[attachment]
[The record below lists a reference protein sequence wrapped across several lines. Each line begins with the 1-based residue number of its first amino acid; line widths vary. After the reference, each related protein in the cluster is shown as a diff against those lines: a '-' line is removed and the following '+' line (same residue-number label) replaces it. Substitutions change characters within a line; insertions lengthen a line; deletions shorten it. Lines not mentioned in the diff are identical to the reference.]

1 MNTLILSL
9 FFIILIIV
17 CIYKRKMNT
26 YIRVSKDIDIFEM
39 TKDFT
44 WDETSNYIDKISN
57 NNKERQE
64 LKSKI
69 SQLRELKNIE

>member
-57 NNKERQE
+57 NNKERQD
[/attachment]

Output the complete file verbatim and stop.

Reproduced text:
[The record below lists a reference protein sequence wrapped across several lines. Each line begins with the 1-based residue number of its first amino acid; line widths vary. After the reference, each related protein in the cluster is shown as a diff against those lines: a '-' line is removed and the following '+' line (same residue-number label) replaces it. Substitutions change characters within a line; insertions lengthen a line; deletions shorten it. Lines not mentioned in the diff are identical to the reference.]

1 MNTLILSL
9 FFIILIIV
17 CIYKRKMNT
26 YIRVSKDIDIFEM
39 TKDFT
44 WDETSNYIDKISN
57 NNKERQE
64 LKSKI
69 SQLRELKNIE

>member
-57 NNKERQE
+57 NNKERQD